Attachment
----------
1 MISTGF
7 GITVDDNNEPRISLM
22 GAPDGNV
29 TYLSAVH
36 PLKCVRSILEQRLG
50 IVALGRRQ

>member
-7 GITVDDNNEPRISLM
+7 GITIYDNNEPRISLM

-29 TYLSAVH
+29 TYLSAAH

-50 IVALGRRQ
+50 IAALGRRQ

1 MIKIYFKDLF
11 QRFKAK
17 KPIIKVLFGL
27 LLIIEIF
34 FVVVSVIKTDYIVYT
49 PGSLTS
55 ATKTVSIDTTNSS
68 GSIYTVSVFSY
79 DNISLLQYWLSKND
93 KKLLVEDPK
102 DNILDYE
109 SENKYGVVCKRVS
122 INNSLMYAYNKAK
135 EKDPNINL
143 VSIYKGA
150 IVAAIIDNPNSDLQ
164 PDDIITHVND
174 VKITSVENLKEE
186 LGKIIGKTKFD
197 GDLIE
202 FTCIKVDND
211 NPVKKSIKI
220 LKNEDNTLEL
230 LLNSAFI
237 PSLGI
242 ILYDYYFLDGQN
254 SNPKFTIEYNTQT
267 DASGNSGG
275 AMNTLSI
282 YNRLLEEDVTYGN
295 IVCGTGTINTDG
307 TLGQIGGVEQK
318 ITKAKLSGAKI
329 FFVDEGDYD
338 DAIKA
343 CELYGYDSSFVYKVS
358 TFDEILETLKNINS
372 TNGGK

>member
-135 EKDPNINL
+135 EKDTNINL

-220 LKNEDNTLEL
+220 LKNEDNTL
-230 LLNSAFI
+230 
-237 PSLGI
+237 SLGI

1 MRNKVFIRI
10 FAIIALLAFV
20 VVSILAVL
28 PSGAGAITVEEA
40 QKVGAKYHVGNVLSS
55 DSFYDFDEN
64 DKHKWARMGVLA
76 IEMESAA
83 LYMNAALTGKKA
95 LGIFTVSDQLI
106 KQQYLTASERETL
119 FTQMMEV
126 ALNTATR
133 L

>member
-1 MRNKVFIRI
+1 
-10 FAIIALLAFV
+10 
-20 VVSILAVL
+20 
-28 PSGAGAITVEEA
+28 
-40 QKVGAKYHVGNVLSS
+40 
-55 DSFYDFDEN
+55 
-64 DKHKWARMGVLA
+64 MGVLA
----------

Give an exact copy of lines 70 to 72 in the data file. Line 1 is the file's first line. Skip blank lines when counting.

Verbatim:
95 LGIFTVSDQLI
106 KQQYLTASERETL
119 FTQMMEV